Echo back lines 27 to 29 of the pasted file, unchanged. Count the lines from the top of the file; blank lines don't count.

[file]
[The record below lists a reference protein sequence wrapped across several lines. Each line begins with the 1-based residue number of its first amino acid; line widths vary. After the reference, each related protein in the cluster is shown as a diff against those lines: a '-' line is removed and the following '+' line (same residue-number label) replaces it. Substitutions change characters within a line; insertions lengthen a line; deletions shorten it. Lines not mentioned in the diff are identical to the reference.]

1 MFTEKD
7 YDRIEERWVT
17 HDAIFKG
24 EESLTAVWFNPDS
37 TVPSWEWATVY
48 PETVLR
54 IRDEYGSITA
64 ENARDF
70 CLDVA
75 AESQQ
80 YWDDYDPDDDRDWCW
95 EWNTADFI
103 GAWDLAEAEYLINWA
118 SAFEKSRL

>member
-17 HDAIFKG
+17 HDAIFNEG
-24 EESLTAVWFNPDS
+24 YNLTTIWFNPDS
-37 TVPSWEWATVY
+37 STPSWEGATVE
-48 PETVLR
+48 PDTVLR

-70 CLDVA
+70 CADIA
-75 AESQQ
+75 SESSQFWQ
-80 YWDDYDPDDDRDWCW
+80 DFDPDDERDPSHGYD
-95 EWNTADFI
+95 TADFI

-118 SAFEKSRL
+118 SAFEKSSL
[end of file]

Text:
-75 AESQQ
+75 SESSQFWQ
-80 YWDDYDPDDDRDWCW